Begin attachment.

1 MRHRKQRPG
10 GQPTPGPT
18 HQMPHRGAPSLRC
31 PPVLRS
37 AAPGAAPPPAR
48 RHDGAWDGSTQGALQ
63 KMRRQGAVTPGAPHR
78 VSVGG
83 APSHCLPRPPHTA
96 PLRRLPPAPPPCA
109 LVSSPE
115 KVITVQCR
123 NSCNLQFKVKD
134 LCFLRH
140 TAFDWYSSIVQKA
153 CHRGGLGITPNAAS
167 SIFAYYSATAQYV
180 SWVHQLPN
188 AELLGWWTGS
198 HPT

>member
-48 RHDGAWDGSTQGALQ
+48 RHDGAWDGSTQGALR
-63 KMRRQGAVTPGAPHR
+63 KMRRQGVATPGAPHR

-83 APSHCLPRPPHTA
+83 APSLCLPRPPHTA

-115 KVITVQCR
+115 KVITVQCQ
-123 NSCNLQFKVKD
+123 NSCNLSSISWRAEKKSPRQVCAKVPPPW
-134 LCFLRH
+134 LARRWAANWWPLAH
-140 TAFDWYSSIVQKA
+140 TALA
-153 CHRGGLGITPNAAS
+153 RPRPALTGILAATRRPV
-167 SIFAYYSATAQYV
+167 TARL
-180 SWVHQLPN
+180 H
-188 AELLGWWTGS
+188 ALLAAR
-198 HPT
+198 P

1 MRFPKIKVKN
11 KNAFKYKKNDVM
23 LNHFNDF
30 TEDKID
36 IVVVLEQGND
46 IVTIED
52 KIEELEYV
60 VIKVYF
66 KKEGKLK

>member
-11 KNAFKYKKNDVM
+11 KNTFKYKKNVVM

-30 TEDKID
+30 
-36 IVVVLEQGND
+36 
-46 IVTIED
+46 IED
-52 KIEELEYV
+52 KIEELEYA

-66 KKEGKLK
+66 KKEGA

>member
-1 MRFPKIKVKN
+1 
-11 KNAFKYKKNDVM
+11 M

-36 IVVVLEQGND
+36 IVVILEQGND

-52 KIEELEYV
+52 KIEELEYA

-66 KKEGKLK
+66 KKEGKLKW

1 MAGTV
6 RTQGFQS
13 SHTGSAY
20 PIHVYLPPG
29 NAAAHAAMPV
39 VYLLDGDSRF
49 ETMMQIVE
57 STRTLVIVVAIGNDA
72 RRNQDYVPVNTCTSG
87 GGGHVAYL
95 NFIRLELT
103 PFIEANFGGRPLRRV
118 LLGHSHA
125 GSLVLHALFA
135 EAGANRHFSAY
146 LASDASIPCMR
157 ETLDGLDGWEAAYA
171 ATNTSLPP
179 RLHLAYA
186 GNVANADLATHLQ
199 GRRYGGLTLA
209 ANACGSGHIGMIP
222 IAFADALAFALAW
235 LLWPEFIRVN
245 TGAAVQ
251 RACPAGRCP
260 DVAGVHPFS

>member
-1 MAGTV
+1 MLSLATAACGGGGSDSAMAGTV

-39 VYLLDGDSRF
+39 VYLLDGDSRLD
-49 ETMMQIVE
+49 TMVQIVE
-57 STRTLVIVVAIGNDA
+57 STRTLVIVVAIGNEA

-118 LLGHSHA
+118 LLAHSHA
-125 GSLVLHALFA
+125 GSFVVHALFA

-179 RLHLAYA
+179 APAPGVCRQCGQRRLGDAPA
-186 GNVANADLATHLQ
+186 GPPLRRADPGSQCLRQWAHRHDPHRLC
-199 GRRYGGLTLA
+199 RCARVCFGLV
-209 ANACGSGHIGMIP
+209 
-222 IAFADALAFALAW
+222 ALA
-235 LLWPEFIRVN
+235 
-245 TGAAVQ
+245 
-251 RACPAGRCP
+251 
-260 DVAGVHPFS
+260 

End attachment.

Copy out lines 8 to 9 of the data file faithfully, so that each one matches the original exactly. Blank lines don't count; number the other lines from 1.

78 VSVGG
83 APSHCLPRPPHTA